Salad “Olivier” is a staple dish of the Russian, Ukrainian festive table and there is no celebration without it. It can be decorated with grated egg yolks on top, or in any other way that includes figurines from the ingredients. Commonly Russians and Ukrainians have a giant bowl of this salad for the festivities.
There also will be mandarins at the celebratory table, which are considered specific to the New Year.
Start: Sitting Down at The Festive Table
From 7 pm and onwards guests sit down at one large table. Sometimes several tables are put together next to each other, so that everyone can find a place.
Usually the party starts before 9 pm, so as to accommodate any children that are present and may wish to sleep later. It’s not unusual for parents of young kids to send them to grandparents for the night, while entertaining with their close friends.
Since Russians and Ukrainians get married early, young adults of 20-25 years old may have 1-2 kids, who are spending the night with their grandparents. The grandparents will be about 40-45, and may also have visitors for the night, but their parties are not as wild as the younger crowds enjoy.
The tables are full of food (which will be consumed as leftovers over the coming days). Normally there are at least 2-3 times more food than necessary.
As Russia has 9 time zones (a few years ago they united 3 time zones into 1; before that there were 11 time zones), the New Year is already celebrated in Vladivostok (Russian Far East) when it’s 5 pm in the afternoon in Moscow.
Some groups start clinking vine glasses every hour, as the New Year progresses through Russian time zones.
Seeing Off The Old Year
The party livens up as the time gets closer to midnight.
Everyone who unexpectedly fell asleep after the hard work, gets ready for the New Year, and the ones who went too hard on the booze and passed out (which is not rare), are woken up.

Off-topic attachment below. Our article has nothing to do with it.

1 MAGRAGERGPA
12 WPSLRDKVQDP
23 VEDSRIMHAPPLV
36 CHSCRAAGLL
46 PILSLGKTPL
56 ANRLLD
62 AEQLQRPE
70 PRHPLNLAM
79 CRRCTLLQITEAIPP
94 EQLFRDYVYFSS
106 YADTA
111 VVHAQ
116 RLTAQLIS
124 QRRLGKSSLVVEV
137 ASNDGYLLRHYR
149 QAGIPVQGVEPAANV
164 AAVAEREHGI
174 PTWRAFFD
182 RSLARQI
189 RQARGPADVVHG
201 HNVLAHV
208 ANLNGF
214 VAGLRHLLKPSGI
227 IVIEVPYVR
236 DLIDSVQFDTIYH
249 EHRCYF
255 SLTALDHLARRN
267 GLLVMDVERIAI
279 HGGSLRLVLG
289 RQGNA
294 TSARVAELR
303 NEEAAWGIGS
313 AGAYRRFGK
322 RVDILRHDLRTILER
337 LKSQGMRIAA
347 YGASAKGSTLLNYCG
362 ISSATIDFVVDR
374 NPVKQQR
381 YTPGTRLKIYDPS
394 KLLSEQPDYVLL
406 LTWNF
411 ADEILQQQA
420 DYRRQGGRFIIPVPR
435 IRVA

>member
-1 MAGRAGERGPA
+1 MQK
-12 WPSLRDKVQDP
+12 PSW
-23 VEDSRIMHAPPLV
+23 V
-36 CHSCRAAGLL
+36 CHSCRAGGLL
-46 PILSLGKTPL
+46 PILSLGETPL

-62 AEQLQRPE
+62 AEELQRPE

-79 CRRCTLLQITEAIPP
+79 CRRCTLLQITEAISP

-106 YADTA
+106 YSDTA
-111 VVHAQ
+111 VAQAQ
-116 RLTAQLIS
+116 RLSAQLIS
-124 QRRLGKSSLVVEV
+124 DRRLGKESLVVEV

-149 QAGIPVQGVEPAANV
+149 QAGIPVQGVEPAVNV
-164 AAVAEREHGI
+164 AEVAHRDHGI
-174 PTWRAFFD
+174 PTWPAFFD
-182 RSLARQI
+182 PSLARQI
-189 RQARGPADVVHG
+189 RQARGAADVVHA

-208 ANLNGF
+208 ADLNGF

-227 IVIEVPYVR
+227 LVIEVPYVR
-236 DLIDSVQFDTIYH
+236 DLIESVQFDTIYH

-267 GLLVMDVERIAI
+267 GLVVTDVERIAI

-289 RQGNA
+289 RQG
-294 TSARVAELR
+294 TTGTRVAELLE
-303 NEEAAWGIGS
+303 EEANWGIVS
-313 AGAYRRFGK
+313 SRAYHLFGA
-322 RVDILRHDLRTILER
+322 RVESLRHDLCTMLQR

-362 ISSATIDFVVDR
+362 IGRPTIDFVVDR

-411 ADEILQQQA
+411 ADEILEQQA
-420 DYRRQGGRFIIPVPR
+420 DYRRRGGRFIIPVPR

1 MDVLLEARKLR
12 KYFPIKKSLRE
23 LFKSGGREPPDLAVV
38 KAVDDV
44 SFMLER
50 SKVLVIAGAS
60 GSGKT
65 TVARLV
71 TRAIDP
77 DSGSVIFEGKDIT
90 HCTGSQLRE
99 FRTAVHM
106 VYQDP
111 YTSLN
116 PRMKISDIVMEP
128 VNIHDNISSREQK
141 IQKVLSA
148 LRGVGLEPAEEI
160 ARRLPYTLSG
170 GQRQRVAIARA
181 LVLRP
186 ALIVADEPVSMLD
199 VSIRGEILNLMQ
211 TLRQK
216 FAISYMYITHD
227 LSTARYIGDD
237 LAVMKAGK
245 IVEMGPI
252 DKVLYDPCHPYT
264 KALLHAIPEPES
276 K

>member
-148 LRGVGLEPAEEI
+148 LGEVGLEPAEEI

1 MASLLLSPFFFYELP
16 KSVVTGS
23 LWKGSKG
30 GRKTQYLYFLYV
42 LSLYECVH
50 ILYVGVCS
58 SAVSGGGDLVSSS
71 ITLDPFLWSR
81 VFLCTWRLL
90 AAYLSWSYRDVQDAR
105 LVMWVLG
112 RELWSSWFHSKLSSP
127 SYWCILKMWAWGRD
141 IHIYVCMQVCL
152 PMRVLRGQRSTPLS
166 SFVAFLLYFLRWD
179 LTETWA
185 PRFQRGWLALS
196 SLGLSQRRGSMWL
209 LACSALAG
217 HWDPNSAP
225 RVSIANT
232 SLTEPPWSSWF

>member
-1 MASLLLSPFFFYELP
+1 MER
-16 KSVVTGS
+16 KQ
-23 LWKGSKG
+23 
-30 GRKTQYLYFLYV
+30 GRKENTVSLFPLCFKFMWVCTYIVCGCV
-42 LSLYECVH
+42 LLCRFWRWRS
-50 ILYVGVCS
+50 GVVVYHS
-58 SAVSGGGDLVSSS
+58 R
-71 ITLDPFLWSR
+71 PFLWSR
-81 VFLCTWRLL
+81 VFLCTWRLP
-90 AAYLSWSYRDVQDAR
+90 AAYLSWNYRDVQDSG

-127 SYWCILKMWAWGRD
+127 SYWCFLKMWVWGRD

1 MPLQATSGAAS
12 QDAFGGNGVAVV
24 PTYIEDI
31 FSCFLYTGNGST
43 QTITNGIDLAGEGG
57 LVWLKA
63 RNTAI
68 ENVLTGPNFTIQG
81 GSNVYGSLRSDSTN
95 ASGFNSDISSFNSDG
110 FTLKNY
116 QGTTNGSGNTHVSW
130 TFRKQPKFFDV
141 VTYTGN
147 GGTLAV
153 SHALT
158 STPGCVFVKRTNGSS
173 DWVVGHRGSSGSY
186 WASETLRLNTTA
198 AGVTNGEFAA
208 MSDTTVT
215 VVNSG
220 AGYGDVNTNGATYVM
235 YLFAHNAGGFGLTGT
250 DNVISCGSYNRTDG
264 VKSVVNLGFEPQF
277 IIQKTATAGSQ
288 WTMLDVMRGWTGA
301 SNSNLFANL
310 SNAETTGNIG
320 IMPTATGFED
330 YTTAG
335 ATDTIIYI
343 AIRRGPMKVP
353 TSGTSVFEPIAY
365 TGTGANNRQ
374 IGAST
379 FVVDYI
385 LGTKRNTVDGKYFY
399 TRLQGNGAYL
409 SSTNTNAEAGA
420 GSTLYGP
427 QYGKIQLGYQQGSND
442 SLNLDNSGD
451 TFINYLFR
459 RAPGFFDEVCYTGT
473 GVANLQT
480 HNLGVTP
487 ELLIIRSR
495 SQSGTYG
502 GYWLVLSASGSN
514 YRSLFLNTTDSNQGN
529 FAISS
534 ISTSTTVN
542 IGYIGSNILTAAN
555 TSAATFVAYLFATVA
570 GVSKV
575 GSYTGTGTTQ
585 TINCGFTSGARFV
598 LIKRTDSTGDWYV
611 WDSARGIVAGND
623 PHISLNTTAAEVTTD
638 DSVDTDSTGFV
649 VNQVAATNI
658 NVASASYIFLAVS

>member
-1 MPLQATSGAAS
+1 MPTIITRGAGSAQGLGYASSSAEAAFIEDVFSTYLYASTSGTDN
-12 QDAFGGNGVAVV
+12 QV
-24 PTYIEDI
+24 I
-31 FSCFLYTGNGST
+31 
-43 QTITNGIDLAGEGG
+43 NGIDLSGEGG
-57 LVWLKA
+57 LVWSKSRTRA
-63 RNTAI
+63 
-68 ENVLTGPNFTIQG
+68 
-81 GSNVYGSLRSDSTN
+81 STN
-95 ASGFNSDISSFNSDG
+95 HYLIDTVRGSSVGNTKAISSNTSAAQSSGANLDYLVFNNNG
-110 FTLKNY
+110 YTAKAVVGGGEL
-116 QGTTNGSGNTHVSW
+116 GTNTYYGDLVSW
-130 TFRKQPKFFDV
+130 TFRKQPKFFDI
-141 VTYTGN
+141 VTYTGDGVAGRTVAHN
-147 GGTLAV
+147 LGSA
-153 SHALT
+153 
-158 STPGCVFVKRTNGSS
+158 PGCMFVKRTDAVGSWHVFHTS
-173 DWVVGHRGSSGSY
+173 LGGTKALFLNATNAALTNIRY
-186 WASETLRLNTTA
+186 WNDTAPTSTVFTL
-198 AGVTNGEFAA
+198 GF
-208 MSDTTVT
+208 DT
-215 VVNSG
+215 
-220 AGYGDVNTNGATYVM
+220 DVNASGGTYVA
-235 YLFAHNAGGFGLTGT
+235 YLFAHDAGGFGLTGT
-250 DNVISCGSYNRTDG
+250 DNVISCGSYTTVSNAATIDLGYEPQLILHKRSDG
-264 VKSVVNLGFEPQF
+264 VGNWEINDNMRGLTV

At about 11:45-11:55 pm guests clink glasses for the Old Year. You are supposed to think over what happened in the past year, remember the good, and let go of the bad.
Meeting The New Year
The TV is switched on, so as not to miss the clock ringing midnight.
Usually in Russia they broadcast a pre-recorded New Year speech of the President on the main channel, to which most people tune in. The speech ends at midnight, when the TV shows the Kremlin clock on Spasskaya Tower of the Red Square in Moscow playing the familiar melody, and then ringing 12 beats for midnight.
It is with the first sounds of the Kremlin clock melody that a new bottle of Champagne is opened and glasses are filled with the sparkling vine, and on the last beat of the clock people yell, “Happy New Year!” and drink to the bottom.
This ritual is very important and it’s erroneous to open the bottle too early in advance, or fiddle with the cork for too long, which may result in missing the essential first second of the New Year.
Russians and Ukrainians believe that a wish made while the clock is ringing will come true. To ensure it happens with certainty, it’s recommended to write the wish on a piece of paper, then burn it, and put the ashes in this special glass of champagne. You must do it while the clock is playing, or it will not come true.
Once the New Year has arrived, the party is only starting — not ending like in the western tradition.
The group may elect to go to the local square featuring an ice town, labyrinth, icy hills, and a giant New Year Tree, to mix with other jolly citizens and participate in rides.
Barely anyone is on the city square at midnight (I once decided to meet the New Year on the central city square with a friend and a bottle of Champagne), but hundreds of people arrive minutes later.
Other parties decide to have a dance or watch the New Year concert of the biggest pop-stars on TV, which is broadcast for a few hours in a form of a themed musical after the midnight.
Many groups have pre-planned quizzes and activities run by volunteer-entertainers, to add some holiday cheer.
The celebrations often end only in the early hours of the morning. Most guests either sleep at the host’s location on any couch of mattress that is provided or walk home if they live nearby.
The Next Morning
It’s rare for people not to overindulge during the New Year Eve’s celebrations, so the next day may be rather agonizing.
The hosts have a giant clean up to attend, and the guests need to somehow get home, regardless of the annoying headache (unless they have managed to catch a late night taxi and were lucky to fall asleep in their own beds).
The new life that everyone dreamed about doesn’t apparently start on the first day of the year.
The month-long preparations and scheduling, division of responsibilities and planning, it all culminated in a few hours of unbridled joy following by a gloomy waking up.
But the stories and anecdotes of the merriment will be remembered for years to come, and signify the new level of achievement in party planning.
Welcome to the first day of the rest of your life!